Computers have for a while now been able to generate images of people who do not exist - wholly original agglomerations of human features made by combining vast repositories of photo data. Artbreeder is one program capable of generating such images.
But one doesn't only have to use these types of software to make people who have never existed. They can also be fed portraits of historical (or legendary) characters to provide a more realistic conception of what they might have looked like in the flesh. (It should be noted that the result is not some omniscient A.I. declaration of what a historical person must have looked like, but an extrapolation from available portraiture.)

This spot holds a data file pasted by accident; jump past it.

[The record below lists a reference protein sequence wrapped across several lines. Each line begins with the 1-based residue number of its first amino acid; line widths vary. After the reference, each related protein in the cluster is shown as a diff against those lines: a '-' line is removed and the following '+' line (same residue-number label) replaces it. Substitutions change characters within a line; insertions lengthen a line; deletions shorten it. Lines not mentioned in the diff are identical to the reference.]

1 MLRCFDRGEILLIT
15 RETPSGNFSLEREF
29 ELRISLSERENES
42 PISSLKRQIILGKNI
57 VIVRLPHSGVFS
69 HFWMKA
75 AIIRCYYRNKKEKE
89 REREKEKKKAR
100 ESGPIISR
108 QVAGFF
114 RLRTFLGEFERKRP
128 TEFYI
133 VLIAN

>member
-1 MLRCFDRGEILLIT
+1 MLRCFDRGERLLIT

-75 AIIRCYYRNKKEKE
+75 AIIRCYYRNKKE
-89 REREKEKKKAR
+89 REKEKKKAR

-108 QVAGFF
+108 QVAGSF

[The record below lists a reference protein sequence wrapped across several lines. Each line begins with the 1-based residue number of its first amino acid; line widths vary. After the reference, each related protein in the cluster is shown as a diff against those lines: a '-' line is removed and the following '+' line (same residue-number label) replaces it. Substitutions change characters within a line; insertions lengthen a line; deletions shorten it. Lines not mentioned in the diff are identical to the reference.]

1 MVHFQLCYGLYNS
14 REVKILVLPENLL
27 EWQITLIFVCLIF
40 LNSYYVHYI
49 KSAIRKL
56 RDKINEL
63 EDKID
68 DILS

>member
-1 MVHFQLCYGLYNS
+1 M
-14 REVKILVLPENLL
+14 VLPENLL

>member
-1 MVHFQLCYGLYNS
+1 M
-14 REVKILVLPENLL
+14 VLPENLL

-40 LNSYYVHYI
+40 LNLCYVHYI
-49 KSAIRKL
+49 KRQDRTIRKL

Digital artist and photographer Bas "ganbrood" Uterwijk has been doing just this, and posting the results on Instagram. Some of them are quite striking, so we've assembled a small gallery of his most impressive AI-generated portraits. (While most of these are historical characters, a few are mythological or semi-mythological characters from art, which means they are probably actually realistic depictions of models from centuries past.)
Van Gogh painted many self-portraits. The image at left was painted in 1889.Brings the past to life?
This image is based on Jacques-Louis David's 1812 painting The Emperor Napoleon In His Study At The Tuileries.Brings the past to life?
The last of the so-called "Five Good Emperors" of Rome, Marcus Aurelius wore a beard in the Greek style, as was fashionable at the time. There are several extant portraits of him, both in statuary and coinage.Brings the past to life?
This recreation imagines the Statue of Liberty as a real woman. The actual identity of the statue's model (commonly believed to be the sculptor's mother) is a matter of some debate.Brings the past to life?